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Social Desirability Bias in Self-rated Presenteeism Among Resident Physicians—Reply

Social Desirability Bias in Self-rated Presenteeism Among Resident Physicians—Reply In reply Dr Ting highlights a potentially important limitation of our survey of presenteeism among resident physicians1: the desire of survey respondents to report socially desirable reasons for working when ill, such as altruism toward patients and colleagues. While we agree that this bias likely exists, we believe its magnitude is small for several reasons. First, we would expect social desirability bias to exist primarily in surveys that are not conducted anonymously. Second, while residents may be more likely to report altruistic reasons for presenteeism because their attendance at the conference is known to their residency program, we believe this to be unlikely. For this to occur, residents would have to believe that the aggregated results of the survey would be seen by their program directors and would result in sanctions, despite no links to an individual resident's survey response. Third, in a national, mail-based, anonymous survey of residents in 2009, we found nearly identical rates of presenteeism.2 This provides empirical support that social desirability bias in our current survey is not large. The cited concern of health care workers about treating patients with easily transmissible illnesses also does not contradict reported altruistic motivations for presenteeism in our study. The relevant measure of altruism, it seems, is whether health care workers continue to provide care to ill patients despite concerns of becoming ill themselves. If so, it is difficult to argue that health care worker altruism toward patients is small. Ultimately, our survey of residents suggests that presenteeism is common and that altruism toward patients and colleagues is likely an important cause. The pressure on residents to report socially desirable reasons for presenteeism may lead us to overestimate the importance of altruism in promoting presenteeism, but we suspect that the size of this bias is small. Back to top Article Information Correspondence: Dr Jena, Department of Health Care Policy, Harvard Medical School, 180 Longwood Ave, Boston, MA 02116 (jena@hcp.med.harvard.edu). Conflict of Interest Disclosures: None reported. References 1. Jena AB, Meltzer DO, Press VG, Arora VM. Why physicians work when sick. Arch Intern Med. 2012;172(14):1107-110822710803PubMedGoogle ScholarCrossref 2. Jena AB, Baldwin DC Jr, Daugherty SR, Meltzer DO, Arora VM. Presenteeism among resident physicians. JAMA. 2010;304(11):1166-116820841527PubMedGoogle ScholarCrossref http://www.deepdyve.com/assets/images/DeepDyve-Logo-lg.png JAMA Internal Medicine American Medical Association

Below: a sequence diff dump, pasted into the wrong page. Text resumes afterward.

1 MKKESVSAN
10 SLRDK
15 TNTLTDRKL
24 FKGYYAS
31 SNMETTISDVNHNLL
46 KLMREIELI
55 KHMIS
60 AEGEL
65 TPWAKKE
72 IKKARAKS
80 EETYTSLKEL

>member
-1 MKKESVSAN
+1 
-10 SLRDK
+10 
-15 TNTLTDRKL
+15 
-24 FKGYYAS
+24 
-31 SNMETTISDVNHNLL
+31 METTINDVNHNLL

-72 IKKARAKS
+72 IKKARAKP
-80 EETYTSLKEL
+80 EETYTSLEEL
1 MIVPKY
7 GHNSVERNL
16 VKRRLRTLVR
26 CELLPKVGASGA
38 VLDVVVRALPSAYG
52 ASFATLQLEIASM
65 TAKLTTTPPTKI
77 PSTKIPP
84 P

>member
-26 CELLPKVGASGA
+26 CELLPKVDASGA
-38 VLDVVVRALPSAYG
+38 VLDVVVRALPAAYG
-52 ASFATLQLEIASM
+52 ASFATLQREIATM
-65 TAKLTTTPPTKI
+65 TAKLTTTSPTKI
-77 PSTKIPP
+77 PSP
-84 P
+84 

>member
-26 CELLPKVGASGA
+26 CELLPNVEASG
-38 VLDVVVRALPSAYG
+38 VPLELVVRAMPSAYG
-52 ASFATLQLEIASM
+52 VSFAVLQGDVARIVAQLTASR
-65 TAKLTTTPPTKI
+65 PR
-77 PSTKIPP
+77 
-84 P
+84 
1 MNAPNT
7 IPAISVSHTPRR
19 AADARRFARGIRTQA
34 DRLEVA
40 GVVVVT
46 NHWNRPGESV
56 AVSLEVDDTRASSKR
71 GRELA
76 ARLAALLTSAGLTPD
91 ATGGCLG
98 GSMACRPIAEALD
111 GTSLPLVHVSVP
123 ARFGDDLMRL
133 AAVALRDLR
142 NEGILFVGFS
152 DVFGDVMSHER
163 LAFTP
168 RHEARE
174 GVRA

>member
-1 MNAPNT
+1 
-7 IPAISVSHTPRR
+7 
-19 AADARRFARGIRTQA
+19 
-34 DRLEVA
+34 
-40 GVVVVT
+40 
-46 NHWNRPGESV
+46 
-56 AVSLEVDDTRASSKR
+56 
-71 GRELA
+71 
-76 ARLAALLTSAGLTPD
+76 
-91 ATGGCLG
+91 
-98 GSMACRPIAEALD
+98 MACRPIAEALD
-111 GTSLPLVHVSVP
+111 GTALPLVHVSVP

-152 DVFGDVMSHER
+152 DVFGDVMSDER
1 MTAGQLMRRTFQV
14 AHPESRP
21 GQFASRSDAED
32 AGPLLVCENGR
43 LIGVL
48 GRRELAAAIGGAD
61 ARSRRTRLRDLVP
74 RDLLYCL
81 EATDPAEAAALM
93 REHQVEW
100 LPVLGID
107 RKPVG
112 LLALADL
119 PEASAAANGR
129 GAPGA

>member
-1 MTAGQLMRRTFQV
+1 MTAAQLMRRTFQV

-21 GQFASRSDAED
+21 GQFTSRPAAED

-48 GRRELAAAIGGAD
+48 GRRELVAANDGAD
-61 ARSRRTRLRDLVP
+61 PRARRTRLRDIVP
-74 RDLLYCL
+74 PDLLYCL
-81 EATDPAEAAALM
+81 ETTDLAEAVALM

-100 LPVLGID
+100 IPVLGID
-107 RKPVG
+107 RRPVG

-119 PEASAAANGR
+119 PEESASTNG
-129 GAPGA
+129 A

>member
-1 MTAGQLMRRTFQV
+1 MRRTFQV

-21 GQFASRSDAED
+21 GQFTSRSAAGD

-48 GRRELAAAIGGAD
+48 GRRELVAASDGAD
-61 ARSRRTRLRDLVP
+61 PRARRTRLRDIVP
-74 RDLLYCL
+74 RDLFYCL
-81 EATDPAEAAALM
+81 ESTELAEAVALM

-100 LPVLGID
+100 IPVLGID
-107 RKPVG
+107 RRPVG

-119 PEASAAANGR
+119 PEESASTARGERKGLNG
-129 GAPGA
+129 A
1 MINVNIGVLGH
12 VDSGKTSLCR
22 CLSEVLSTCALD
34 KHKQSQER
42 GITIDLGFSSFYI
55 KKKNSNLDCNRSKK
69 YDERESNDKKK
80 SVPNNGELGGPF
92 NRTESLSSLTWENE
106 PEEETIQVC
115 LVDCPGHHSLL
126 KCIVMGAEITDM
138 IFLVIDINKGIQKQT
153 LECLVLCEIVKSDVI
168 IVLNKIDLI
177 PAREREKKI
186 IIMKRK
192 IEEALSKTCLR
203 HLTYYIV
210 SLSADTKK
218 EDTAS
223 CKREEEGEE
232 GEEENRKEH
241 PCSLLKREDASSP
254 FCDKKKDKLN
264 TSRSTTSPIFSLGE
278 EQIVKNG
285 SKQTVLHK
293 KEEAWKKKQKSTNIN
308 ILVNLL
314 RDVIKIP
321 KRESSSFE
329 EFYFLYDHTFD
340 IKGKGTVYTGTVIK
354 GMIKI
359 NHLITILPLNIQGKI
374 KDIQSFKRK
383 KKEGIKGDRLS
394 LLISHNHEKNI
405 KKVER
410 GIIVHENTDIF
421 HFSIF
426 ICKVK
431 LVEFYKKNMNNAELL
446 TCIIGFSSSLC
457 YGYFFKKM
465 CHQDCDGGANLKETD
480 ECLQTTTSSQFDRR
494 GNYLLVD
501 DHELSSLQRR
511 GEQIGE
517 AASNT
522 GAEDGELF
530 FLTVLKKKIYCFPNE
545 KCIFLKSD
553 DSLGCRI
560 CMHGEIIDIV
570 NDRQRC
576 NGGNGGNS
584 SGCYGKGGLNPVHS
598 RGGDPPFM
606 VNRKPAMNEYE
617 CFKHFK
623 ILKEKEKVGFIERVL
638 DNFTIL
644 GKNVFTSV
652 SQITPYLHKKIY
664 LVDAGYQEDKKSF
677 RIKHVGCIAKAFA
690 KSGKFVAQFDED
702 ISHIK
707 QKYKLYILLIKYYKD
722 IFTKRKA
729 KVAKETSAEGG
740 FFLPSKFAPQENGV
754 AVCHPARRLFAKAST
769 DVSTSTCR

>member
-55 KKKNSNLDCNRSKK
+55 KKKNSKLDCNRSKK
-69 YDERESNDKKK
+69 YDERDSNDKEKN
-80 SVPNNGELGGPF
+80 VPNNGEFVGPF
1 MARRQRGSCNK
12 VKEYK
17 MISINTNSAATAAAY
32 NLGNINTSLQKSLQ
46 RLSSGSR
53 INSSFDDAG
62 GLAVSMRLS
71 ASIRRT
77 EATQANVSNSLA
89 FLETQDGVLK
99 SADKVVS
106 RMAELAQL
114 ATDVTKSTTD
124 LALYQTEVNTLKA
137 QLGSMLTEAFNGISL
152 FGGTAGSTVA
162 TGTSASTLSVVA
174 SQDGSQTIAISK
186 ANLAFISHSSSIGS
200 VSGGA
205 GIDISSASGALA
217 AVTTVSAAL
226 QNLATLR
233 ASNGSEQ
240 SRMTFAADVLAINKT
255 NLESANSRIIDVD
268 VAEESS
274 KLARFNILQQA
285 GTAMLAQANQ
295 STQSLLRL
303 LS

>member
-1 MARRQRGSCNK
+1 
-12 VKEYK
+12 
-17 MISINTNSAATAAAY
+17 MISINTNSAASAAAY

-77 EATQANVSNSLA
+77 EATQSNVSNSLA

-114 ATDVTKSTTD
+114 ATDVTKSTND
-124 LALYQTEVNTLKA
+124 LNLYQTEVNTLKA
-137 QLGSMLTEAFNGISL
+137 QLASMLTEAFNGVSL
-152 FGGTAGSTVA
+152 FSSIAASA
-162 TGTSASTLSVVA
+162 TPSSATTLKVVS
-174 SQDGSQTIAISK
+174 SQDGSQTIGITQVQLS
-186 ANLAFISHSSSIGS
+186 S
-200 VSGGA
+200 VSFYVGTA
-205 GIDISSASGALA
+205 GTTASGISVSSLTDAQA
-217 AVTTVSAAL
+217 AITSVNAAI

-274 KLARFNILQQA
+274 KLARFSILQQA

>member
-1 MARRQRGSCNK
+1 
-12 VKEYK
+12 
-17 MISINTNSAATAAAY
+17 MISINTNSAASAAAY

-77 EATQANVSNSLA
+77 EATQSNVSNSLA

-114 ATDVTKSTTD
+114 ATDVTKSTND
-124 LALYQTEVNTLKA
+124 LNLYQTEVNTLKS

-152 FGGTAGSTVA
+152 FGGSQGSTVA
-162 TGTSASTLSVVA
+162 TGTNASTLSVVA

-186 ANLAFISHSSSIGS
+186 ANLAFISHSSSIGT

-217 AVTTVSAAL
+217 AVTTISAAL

Social Desirability Bias in Self-rated Presenteeism Among Resident Physicians—Reply

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Publisher
American Medical Association
Copyright
Copyright © 2013 American Medical Association. All Rights Reserved.
ISSN
2168-6106
eISSN
2168-6114
DOI
10.1001/jamainternmed.2013.1418
Publisher site
See Article on Publisher Site

Abstract

In reply Dr Ting highlights a potentially important limitation of our survey of presenteeism among resident physicians1: the desire of survey respondents to report socially desirable reasons for working when ill, such as altruism toward patients and colleagues. While we agree that this bias likely exists, we believe its magnitude is small for several reasons. First, we would expect social desirability bias to exist primarily in surveys that are not conducted anonymously. Second, while residents may be more likely to report altruistic reasons for presenteeism because their attendance at the conference is known to their residency program, we believe this to be unlikely. For this to occur, residents would have to believe that the aggregated results of the survey would be seen by their program directors and would result in sanctions, despite no links to an individual resident's survey response. Third, in a national, mail-based, anonymous survey of residents in 2009, we found nearly identical rates of presenteeism.2 This provides empirical support that social desirability bias in our current survey is not large. The cited concern of health care workers about treating patients with easily transmissible illnesses also does not contradict reported altruistic motivations for presenteeism in our study. The relevant measure of altruism, it seems, is whether health care workers continue to provide care to ill patients despite concerns of becoming ill themselves. If so, it is difficult to argue that health care worker altruism toward patients is small. Ultimately, our survey of residents suggests that presenteeism is common and that altruism toward patients and colleagues is likely an important cause. The pressure on residents to report socially desirable reasons for presenteeism may lead us to overestimate the importance of altruism in promoting presenteeism, but we suspect that the size of this bias is small. Back to top Article Information Correspondence: Dr Jena, Department of Health Care Policy, Harvard Medical School, 180 Longwood Ave, Boston, MA 02116 (jena@hcp.med.harvard.edu). Conflict of Interest Disclosures: None reported. References 1. Jena AB, Meltzer DO, Press VG, Arora VM. Why physicians work when sick. Arch Intern Med. 2012;172(14):1107-110822710803PubMedGoogle ScholarCrossref 2. Jena AB, Baldwin DC Jr, Daugherty SR, Meltzer DO, Arora VM. Presenteeism among resident physicians. JAMA. 2010;304(11):1166-116820841527PubMedGoogle ScholarCrossref

Journal

JAMA Internal MedicineAmerican Medical Association

Published: Jan 28, 2013

Keywords: social desirability

References